GoldieBlox is back, and this time, the brand's girl-power message is targeted directly at grownups.
In a clever nod to the iconic "This Is Your Brain on Drugs" campaign (and right in time for Easter), GoldieBlox has created its own egg-centric spot, "This is Your Brain on Engineering," to illustrate the dangers of limiting girls' playthings to princess dolls—and, more important, the positive effects of exposing girls to science and engineering.
The spot opens with a young girl in a lab coat (and fairy wings, because why not?) holding an egg. "This is your brain," she tells us, before setting the egg down on a conveyor belt made from a GoldieBlox toy set. "This is your brain on princess," she continues as the egg gets a princess makeover, crown and all.
As the heavily made-up egg rolls along, we see a series of facts—"At age 7, girls begin to lose confidence in math and science," "At age 13, over half of girls are unhappy with their bodies"—implicitly linked to the prioritization of princess culture over "boy subjects" like math and technology. And then the conveyor belt ends, and the egg drops.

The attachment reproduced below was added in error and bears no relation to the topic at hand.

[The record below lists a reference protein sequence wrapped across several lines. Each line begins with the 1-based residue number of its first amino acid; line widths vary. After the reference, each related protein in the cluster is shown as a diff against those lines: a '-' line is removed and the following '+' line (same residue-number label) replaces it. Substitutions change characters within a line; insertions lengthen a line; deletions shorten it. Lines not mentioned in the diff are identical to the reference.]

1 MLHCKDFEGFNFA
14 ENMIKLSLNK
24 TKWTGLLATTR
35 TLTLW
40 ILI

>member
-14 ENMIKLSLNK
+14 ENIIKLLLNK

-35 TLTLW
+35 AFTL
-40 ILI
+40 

But it's not over just yet, because now it's time to see "your brain on engineering." Rather than spattering on the floor, the egg lands on a GoldieBlox ferris wheel, travels via cable car to a roller coaster, and ends up in a GoldieBlox barn, where its dolled-up shell hatches to reveal a yellow baby chick.
Along the way, we get some considerably more positive factoids—"Engineering jobs are growing faster than all other jobs in the U.S.," "Female engineers make 33% more than women in other fields"—encouraging girls to think beyond the pink conveyor belt and follow a more non-traditional path.
Unlike GoldieBlox's first two ads (well, at least until the first one ended in a legal battle with the Beastie Boys), "This is Your Brain on Engineering" doesn't rely on a fun song parody about girls breaking free from princess prison. By that token, it's probably not as entertaining for potential kid customers as GoldieBlox' previous spots.
But that's not the point this time. The point is to throw out some cold, hard facts (this is a "PSA," after all) and hope parents realize that the toys their daughters' are playing with now can make a difference long down the road.